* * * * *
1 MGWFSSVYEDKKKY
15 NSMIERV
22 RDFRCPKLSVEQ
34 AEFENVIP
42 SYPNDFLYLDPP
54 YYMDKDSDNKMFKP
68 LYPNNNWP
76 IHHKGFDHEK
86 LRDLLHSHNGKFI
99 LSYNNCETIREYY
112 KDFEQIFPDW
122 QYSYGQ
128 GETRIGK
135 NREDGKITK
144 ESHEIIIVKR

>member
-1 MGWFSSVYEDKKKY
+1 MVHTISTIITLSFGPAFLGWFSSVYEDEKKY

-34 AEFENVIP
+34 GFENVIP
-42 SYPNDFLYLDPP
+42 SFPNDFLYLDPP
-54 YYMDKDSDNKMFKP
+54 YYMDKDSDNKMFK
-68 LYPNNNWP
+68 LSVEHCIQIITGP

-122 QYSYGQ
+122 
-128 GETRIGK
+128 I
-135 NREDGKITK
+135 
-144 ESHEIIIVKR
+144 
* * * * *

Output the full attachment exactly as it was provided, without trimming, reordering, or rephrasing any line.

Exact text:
1 MGWFSSVYEDKKKY
15 NSMIERV
22 RDFRCPKLSVEQ
34 AEFENVIP
42 SYPNDFLYLDPP
54 YYMDKDSDNKMFKP
68 LYPNNNWP
76 IHHKGFDHEK
86 LRDLLHSHNGKFI
99 LSYNNCETIREYY
112 KDFEQIFPDW
122 QYSYGQ
128 GETRIGK
135 NREDGKITK
144 ESHEIIIVKR

>member
-1 MGWFSSVYEDKKKY
+1 MVHTISTIITLSFGPAFLGWFSSVYEDEKKY

-34 AEFENVIP
+34 GFENVIP
-42 SYPNDFLYLDPP
+42 SFPNDFLYLDPP
-54 YYMDKDSDNKMFKP
+54 YYMDKDSDNKMFK
-68 LYPNNNWP
+68 LSVEHCIQIITGP

-122 QYSYGQ
+122 
-128 GETRIGK
+128 I
-135 NREDGKITK
+135 
-144 ESHEIIIVKR
+144 